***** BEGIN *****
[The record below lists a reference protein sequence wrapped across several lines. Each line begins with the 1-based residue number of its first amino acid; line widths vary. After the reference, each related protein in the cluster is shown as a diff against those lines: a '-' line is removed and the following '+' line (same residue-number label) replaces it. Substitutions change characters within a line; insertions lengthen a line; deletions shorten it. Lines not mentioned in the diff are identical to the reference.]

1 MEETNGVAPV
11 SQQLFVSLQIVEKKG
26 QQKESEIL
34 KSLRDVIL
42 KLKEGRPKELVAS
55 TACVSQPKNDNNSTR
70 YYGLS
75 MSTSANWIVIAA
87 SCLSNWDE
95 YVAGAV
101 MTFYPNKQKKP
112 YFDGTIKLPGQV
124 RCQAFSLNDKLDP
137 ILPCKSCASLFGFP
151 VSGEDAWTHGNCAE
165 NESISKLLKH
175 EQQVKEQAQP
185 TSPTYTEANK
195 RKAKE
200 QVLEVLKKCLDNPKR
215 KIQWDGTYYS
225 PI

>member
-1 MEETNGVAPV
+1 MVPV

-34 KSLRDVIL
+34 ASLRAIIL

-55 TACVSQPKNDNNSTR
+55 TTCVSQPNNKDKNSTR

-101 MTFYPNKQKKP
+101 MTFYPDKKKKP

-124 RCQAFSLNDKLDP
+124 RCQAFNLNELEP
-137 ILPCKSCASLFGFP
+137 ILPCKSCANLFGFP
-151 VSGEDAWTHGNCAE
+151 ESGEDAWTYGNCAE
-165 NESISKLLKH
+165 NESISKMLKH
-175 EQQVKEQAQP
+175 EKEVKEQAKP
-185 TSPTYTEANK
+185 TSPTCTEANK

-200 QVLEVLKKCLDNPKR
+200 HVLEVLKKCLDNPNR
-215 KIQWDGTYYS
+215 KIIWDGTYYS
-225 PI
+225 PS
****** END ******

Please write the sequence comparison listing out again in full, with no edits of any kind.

[The record below lists a reference protein sequence wrapped across several lines. Each line begins with the 1-based residue number of its first amino acid; line widths vary. After the reference, each related protein in the cluster is shown as a diff against those lines: a '-' line is removed and the following '+' line (same residue-number label) replaces it. Substitutions change characters within a line; insertions lengthen a line; deletions shorten it. Lines not mentioned in the diff are identical to the reference.]

1 MEETNGVAPV
11 SQQLFVSLQIVEKKG
26 QQKESEIL
34 KSLRDVIL
42 KLKEGRPKELVAS
55 TACVSQPKNDNNSTR
70 YYGLS
75 MSTSANWIVIAA
87 SCLSNWDE
95 YVAGAV
101 MTFYPNKQKKP
112 YFDGTIKLPGQV
124 RCQAFSLNDKLDP
137 ILPCKSCASLFGFP
151 VSGEDAWTHGNCAE
165 NESISKLLKH
175 EQQVKEQAQP
185 TSPTYTEANK
195 RKAKE
200 QVLEVLKKCLDNPKR
215 KIQWDGTYYS
225 PI

>member
-1 MEETNGVAPV
+1 MVPV

-34 KSLRDVIL
+34 ASLRAIIL

-55 TACVSQPKNDNNSTR
+55 TTCVSQPNNKDKNSTR

-101 MTFYPNKQKKP
+101 MTFYPDKKKKP

-124 RCQAFSLNDKLDP
+124 RCQAFNLNELEP
-137 ILPCKSCASLFGFP
+137 ILPCKSCANLFGFP
-151 VSGEDAWTHGNCAE
+151 ESGEDAWTYGNCAE
-165 NESISKLLKH
+165 NESISKMLKH
-175 EQQVKEQAQP
+175 EKEVKEQAKP
-185 TSPTYTEANK
+185 TSPTCTEANK

-200 QVLEVLKKCLDNPKR
+200 HVLEVLKKCLDNPNR
-215 KIQWDGTYYS
+215 KIIWDGTYYS
-225 PI
+225 PS